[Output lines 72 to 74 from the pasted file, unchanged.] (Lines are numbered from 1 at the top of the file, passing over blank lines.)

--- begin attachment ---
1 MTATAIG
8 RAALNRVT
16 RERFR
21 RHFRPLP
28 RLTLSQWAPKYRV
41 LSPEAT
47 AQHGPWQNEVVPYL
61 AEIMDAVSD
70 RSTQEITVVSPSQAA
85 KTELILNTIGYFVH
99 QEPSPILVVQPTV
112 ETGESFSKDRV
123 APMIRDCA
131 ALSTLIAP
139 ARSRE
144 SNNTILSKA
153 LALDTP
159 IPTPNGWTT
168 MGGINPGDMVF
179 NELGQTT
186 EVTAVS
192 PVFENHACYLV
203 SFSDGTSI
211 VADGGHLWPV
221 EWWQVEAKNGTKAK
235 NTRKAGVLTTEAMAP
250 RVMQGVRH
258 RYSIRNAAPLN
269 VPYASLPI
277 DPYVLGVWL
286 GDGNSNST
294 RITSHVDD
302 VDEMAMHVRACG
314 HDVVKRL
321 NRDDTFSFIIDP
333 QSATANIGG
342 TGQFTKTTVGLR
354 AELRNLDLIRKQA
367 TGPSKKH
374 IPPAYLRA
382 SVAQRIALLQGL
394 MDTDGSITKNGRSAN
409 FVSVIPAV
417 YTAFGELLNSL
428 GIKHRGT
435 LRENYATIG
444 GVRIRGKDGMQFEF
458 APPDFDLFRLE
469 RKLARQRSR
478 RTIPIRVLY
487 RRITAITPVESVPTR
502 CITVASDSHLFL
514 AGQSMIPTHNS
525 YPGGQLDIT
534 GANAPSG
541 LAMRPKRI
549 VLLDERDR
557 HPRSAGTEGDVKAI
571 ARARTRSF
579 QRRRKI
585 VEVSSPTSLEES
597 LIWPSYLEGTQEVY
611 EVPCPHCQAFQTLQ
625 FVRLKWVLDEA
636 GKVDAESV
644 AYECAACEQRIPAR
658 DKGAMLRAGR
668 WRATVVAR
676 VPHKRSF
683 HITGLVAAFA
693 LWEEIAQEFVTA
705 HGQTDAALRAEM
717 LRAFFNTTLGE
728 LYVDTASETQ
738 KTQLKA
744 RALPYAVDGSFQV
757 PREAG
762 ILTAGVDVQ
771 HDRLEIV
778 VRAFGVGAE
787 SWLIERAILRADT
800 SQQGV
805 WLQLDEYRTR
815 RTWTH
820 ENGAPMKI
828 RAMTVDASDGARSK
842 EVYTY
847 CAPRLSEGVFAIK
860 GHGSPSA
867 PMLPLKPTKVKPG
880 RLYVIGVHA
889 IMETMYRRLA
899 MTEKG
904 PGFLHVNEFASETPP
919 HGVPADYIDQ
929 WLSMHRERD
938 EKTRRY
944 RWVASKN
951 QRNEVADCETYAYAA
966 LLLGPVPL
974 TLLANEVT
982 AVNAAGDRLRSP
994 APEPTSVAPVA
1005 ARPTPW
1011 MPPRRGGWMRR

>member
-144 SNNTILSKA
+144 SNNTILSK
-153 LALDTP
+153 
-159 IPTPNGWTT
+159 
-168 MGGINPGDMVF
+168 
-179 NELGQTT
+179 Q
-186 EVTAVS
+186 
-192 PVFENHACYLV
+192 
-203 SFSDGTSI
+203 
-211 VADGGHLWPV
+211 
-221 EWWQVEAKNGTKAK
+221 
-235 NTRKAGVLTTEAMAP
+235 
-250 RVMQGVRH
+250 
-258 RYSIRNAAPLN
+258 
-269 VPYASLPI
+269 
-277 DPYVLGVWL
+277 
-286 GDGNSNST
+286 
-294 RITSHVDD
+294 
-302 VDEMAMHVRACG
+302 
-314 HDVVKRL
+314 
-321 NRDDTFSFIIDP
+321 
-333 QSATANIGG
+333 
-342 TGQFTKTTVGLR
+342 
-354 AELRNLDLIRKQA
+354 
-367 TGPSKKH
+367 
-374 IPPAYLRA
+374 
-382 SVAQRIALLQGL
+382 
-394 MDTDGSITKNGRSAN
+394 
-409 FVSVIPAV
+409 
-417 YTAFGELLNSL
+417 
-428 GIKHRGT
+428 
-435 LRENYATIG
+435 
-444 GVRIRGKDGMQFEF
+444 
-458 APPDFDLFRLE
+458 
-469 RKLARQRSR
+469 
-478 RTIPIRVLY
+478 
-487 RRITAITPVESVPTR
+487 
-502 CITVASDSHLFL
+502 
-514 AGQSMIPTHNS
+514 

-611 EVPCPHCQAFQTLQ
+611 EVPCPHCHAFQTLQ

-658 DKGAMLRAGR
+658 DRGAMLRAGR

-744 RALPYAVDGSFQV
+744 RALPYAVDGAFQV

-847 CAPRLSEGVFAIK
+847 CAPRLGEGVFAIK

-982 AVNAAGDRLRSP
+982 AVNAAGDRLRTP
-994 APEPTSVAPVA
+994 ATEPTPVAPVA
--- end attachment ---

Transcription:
705 HGQTDAALRAEM
717 LRAFFNTTLGE
728 LYVDTASETQ